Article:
Why Glazyev did not take root among domestic liberals that rule the ball in our economy can be easily understood from his many public statements, for example:
The main thing for us is the development and use of the Chinese experience in managing the economy in order to reach the GDP growth rate of 7-8% annually. The Chinese comrades cannot understand why we are following a mossy libertarian cliche and stupidly implementing the IMF recommendations.
In any management system, there are official figures who are allowed to talk a lot about the activities of the government, but the time allotted to the academician has clearly expired. Political analyst Alexei Makarkin explains:
Glazyev is just considered a fiery statesman, anti-Western, a fighter with a Western backstage. And he believes in what he says.
Can his transfer to the ECE be considered an honorable reference, or is it an attempt to find his energy the best use in the construction of the “mini-USSR”?
The academician received the post of minister in a supranational body, which is de facto the "government" of the Eurasian Economic Union, which includes Russia, Kazakhstan, Armenia, Belarus and Kyrgyzstan. The agreement on the creation of the EAEU was signed in 2014 and is considered by some as an attempt to revive the USSR. Unfortunately, with the “mini-USSR” everything is not as simple as we would like.
On the one hand, there is some progress in the development of the economic union: Moldova has become an observer country, China, Cuba, Vietnam and Iran have signed an agreement on a free trade zone, about 50 more countries have expressed a desire to cooperate with it. The EAEU is closely linked to the Chinese New Silk Road infrastructure project from Asia to Europe, which could be one of the incentives for integration for development.
On the other hand, the total specific economic weight of even the five states of the post-Soviet space is very small. A very big blow for the EAEU is the absence of Ukraine in it. The idea of introducing a single currency, as in the EU, will obviously remain at the level of talk for a very long time. There are also many other problems.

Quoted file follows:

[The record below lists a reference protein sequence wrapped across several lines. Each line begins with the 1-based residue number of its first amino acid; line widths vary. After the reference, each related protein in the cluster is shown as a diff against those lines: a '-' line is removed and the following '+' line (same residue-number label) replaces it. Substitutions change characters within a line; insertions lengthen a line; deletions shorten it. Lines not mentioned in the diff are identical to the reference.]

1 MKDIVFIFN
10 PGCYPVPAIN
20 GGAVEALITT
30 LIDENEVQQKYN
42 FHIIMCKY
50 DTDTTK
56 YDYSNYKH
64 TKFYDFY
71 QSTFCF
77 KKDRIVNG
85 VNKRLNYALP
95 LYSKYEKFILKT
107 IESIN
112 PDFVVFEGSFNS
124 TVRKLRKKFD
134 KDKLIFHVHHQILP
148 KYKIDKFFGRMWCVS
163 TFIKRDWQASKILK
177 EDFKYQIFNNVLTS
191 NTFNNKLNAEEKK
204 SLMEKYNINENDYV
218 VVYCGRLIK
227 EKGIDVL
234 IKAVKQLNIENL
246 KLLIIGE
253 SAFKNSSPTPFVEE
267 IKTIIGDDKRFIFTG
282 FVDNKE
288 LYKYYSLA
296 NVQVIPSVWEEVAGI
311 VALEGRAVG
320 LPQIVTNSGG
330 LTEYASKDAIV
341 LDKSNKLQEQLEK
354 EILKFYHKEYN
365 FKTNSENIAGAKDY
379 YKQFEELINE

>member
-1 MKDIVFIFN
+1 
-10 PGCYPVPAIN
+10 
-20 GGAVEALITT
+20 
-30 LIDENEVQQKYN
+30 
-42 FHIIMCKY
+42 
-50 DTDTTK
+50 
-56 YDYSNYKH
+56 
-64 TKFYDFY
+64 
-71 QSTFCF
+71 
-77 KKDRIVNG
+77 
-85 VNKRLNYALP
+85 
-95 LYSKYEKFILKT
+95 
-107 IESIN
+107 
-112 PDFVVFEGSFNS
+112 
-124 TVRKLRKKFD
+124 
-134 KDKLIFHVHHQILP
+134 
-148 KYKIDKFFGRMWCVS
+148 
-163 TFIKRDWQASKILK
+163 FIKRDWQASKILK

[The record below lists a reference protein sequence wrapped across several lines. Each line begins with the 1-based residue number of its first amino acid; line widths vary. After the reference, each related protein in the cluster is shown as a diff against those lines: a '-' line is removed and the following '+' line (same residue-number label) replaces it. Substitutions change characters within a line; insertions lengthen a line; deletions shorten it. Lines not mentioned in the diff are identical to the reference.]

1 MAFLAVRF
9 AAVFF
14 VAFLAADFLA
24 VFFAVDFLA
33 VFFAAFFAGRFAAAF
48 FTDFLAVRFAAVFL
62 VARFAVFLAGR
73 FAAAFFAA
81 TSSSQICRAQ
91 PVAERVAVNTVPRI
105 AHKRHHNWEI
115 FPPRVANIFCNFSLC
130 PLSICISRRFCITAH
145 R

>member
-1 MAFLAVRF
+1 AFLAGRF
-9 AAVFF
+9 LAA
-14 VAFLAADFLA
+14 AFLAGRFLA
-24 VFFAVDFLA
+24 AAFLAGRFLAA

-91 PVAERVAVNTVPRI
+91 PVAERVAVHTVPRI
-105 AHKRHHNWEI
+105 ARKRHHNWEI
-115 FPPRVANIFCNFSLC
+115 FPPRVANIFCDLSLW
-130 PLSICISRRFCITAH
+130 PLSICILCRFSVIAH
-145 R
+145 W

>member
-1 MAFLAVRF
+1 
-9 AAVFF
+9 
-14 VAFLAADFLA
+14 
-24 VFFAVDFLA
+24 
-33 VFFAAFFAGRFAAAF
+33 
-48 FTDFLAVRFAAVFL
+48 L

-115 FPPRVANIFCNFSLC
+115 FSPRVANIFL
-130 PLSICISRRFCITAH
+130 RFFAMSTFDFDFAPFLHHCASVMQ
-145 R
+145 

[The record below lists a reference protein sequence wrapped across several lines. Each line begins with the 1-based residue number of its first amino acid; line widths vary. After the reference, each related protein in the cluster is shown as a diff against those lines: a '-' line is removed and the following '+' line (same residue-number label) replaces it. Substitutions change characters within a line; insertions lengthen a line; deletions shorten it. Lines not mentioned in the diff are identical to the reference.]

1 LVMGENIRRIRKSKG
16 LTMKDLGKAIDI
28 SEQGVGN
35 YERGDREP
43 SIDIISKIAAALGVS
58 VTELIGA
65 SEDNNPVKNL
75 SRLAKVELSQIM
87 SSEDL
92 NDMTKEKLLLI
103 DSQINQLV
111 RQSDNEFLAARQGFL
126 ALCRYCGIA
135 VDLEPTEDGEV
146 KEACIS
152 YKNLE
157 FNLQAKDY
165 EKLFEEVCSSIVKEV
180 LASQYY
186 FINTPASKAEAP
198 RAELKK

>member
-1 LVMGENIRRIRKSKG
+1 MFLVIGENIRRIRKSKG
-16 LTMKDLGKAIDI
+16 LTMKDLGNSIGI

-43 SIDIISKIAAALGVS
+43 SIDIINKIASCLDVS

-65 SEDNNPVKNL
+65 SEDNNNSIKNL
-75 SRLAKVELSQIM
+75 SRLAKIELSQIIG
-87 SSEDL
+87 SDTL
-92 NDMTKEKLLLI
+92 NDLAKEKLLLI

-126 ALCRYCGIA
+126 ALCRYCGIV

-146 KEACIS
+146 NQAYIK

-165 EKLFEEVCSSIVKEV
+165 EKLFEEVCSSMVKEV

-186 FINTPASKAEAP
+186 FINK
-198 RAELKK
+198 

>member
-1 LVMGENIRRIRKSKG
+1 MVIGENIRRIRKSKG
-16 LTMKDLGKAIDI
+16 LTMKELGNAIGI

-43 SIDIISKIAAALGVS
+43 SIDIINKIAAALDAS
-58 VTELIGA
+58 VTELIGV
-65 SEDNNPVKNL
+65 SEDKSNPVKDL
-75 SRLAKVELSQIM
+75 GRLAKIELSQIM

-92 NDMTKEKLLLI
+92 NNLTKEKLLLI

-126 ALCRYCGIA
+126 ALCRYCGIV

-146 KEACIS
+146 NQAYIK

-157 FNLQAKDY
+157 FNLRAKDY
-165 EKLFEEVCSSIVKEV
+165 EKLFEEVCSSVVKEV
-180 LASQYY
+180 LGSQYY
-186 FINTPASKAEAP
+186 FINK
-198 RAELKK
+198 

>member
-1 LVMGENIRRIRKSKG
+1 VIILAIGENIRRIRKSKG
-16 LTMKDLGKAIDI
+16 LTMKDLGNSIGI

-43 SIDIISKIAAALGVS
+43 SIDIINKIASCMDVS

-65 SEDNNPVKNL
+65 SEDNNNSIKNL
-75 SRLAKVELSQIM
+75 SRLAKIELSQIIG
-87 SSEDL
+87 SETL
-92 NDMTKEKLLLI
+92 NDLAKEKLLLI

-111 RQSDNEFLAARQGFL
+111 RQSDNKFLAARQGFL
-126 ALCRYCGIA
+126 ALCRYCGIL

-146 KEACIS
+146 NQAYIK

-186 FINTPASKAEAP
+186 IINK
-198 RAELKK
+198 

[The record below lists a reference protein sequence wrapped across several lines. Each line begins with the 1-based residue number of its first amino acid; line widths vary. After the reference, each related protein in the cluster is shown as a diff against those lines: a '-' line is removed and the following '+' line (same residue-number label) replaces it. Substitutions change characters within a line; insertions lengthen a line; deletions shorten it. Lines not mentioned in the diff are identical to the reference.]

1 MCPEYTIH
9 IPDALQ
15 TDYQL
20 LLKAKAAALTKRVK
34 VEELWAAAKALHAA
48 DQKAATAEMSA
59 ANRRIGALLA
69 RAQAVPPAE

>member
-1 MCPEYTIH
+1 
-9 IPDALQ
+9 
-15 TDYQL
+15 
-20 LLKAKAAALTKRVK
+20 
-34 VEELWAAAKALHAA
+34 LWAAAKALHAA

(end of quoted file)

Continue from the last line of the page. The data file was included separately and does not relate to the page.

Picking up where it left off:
If you call a spade a spade, the goal of some countries that have joined the EAEU is not integration, but the receipt of economic preferences from the Russian Federation. The Belarusian partners are famous for their shrimp and cheese, which hints at some gaps in the customs space from Europe. But with the Asian direction, everything is complicated. It is estimated that Kyrgyzstan buys goods in China for 70% of its GDP, which then go to the Russian market.
The problem is getting Russia, the largest economy of the union, under Western sanctions. This creates problems not only for herself, but also for other EAEU participants. There is a misunderstanding on the issue of mutual competition. Russian exporters are objectively interested in access to allied markets while limiting imports. Moreover, the EAEU countries produce many similar commodity items. This problem could be solved through agreements on the specialization of each member of the union and their mutual complementation. But instead, they are trying to maximize import substitution.
At the same time, the former Soviet republics, to put it mildly, are not inclined to give up at least part of their sovereignty. Political integration does not occur due to the slurred economic and general friability of this association.
In general, the emergence of the EAEU as an attempt to integrate in the post-Soviet space can be welcomed, but this association requires a lot of systematic work on itself, so that it begins to represent some real strength and attractiveness for new participants. It is hoped that Sergei Glazyev will have enough authority and resources to carry out such a task.